The Women's Tennis Association will resume operations in China, the governing body of women's tennis said on Thursday, as it reversed a decision taken in 2021 due to concerns for the safety of former doubles number one Peng Shuai.
The WTA had received widespread praise for suspending its tournaments in the country after Peng said in a now deleted 2021 social media post that a senior former Chinese government official had sexually assaulted her.
Peng then briefly disappeared from public view and later denied making the accusation, sparking fears for her safety.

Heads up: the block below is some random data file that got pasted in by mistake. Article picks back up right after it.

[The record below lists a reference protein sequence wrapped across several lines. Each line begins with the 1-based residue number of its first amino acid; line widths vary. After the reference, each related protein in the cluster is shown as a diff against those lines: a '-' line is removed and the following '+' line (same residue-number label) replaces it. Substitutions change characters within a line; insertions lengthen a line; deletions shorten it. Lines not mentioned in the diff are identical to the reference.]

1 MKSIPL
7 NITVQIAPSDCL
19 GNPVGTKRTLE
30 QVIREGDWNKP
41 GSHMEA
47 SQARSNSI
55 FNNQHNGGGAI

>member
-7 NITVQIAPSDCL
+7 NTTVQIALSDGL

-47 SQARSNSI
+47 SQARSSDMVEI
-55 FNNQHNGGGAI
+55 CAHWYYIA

"After 16 months of suspended tennis competition in China and sustained efforts at achieving our original requests, the situation has shown no sign of changing," WTA said in a statement.
"We have concluded we will never fully secure those goals and it will be our players and tournaments who ultimately will be paying an extraordinary price for their sacrifices.
"For these reasons, the WTA is lifting its suspension of the operation of tournaments in the People's Republic of China and will resume tournaments in China this September." In January, the WTA said it was confident Peng was "safe and comfortable" in Beijing, but still wanted a private meeting with the now 37-year-old before returning to the region, adding it would not compromise on its founding principles.